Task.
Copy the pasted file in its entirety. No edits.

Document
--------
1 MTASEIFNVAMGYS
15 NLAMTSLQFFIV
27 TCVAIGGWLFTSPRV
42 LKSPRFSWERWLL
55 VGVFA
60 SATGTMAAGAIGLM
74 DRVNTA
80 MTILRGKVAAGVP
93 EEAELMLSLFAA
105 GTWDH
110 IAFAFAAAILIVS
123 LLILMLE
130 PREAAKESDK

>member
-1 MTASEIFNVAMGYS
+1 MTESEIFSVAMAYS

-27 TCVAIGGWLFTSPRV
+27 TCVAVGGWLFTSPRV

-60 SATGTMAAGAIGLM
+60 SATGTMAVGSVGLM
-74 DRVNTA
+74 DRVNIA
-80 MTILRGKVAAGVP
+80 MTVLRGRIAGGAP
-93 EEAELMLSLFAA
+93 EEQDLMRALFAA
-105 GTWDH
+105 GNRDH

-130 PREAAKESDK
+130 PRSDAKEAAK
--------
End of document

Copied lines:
1 MTASEIFNVAMGYS
15 NLAMTSLQFFIV
27 TCVAIGGWLFTSPRV
42 LKSPRFSWERWLL
55 VGVFA
60 SATGTMAAGAIGLM
74 DRVNTA
80 MTILRGKVAAGVP
93 EEAELMLSLFAA
105 GTWDH
110 IAFAFAAAILIVS
123 LLILMLE
130 PREAAKESDK

>member
-1 MTASEIFNVAMGYS
+1 MTESEIFSVAMAYS

-27 TCVAIGGWLFTSPRV
+27 TCVAVGGWLFTSPRV

-60 SATGTMAAGAIGLM
+60 SATGTMAVGSVGLM
-74 DRVNTA
+74 DRVNIA
-80 MTILRGKVAAGVP
+80 MTVLRGRIAGGAP
-93 EEAELMLSLFAA
+93 EEQDLMRALFAA
-105 GTWDH
+105 GNRDH

-130 PREAAKESDK
+130 PRSDAKEAAK